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Cars are being destroyed for no reason by thugs in a new trend called 'car cannibalism' and drivers are 'completely oblivious'
19 October 2022, 16:00
Cars are being stripped of the bonnet, bumper and headlights by thugs in a new trend called 'car cannibalism', and drivers are 'completely oblivious'.
LBC has found evidence of at least 13 incidents where cars have had their entire front halves stripped for parts across Scotland’s Central Belt.
The trend has been most prominent across parts of the Midlands and Yorkshire in recent years. Drivers have described finding their vehicles, most commonly Vauxhall Corsas and Toyota Yarises, with a smashed front window, missing its bonnet, bumper and headlights - leaving the engine exposed.
Victoria Greenwood, from Livingston, told LBC she’d left her car in a train station car park before heading to Glasgow for a night out on 24 September 2022.
She returned to find not only her car, but another one alongside it, had been targeted by thieves.
Victoria told us: “I think to start with we thought it had been bashed, like the whole front end had been caved in but as we got closer we realised there was actually nothing there.
“It was strange, there was glass all over the floor, nuts and bolts lying around and the holders that hold the bonnet up were both sticking up, where they’d lifted the bonnet off. It just looked so weird.
“My partner has had Corsas for years and has been on Corsa forums and things and chatted to other people and it was something he’d never heard of. We were completely oblivious to this going on.”
Police sources in Scotland say they’ve never been aware of so-called car cannibalism being an issue north of the border before.
But since 13 September, we’ve found evidence of at least five incidents in Fife, seven in West Lothian and one in Edinburgh.
It was also admitted that the 13 incidents raised by LBC hadn’t been flagged as being similar in nature because some had been recorded under different categories - ranging from vandalism to theft.
No arrests have been made. In the West Midlands, a dedicated car crime taskforce has been set up to investigate and crack down on vehicle-related crime.
It’s after dozens of incidents, leading to very few arrests because of a lack of evidence being available. David Moreton, who is 79 and from Tamworth, has had his car targeted twice this year - the second time, just weeks after the first.
His daughter Amanda met me outside his high-rise flat and told me it had left him ‘scared, isolated and not wanting to own a car any more’.
She said: “Mentally for him it’s been quite draining. He doesn’t want his car back now, they’ve completely wrecked him. He’s not the same bloke that he was, he’s quite down now, really.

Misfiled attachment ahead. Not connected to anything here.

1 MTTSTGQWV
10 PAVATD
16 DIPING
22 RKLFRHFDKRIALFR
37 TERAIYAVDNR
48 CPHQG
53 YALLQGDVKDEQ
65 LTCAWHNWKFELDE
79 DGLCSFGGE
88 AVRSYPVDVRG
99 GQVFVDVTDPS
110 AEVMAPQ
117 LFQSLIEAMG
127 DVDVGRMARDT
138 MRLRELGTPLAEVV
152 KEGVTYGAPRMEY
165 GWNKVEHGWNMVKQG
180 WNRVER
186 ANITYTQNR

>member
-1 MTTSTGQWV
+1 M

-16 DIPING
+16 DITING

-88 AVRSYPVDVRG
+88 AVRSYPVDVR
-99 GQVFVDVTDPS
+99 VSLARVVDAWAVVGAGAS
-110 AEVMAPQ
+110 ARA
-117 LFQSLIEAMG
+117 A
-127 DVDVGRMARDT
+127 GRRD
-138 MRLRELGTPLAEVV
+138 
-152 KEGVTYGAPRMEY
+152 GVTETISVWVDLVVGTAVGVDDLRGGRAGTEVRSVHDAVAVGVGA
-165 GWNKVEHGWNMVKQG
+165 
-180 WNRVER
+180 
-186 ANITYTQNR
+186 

“They don’t care about anybody’s feelings, they just care about what they can get.”
Amanda told me she doesn’t have much confidence in the police being able to find who did it.
“We don’t feel the police are that bothered. When it happened the second time, it was a case of ‘it’s happened’ and that’s it.
“I just don’t feel like there’s any police around to do anything about it. It makes you angry because it is getting worse and I think it’s down to there being no police there to stop it.
“It’s a case of whatever happens, happens and you just get on with it now. It makes you feel unsafe.”
LBC has spoken to multiple victims of car cannibalism in different parts of the UK and they’ve all shared concerns that the crime may be spreading because of a lack of police action.
We asked the National Police Chiefs Council if it shared that concern and a spokesperson said:“We are aware of the incidents in the West Midlands and Scotland.
This isn’t something we’re seeing as a significant emerging trend on a national level at this stage but we are monitoring the situation closely”.
Staffordshire Police said: “Since we launched our new local policing model at the end of June this year, we are continuing to tackle issues and concerns raised by our local communities.
This means we are increasing patrols in identified hot-spot areas and are continuing to implement a dedicated community engagement strategy. “We know that crimes such as theft, robbery, burglary and vehicle-related crime have a huge impact on victims and how they feel about their safety.
“We do all we can to keep victims of crime updated in relation to investigations and will provide additional support where it is needed.”
In Scotland, police haven’t yet linked the 13 car cannibalism incidents raised by LBC.
A Police Scotland spokesperson said: “Extensive enquiries are ongoing into all of these incidents to ascertain whether they are a trend or being carried out by a single individual or group.
“We would ask anyone with information, or if you see any anyone trying to sell Corsa parts online or in person, to please report it to police.
“At this time, we’d also urge car owners– regardless of its make – to be mindful of your security. Keep your vehicle locked and if you can park in a secure or well-lit location, do so.”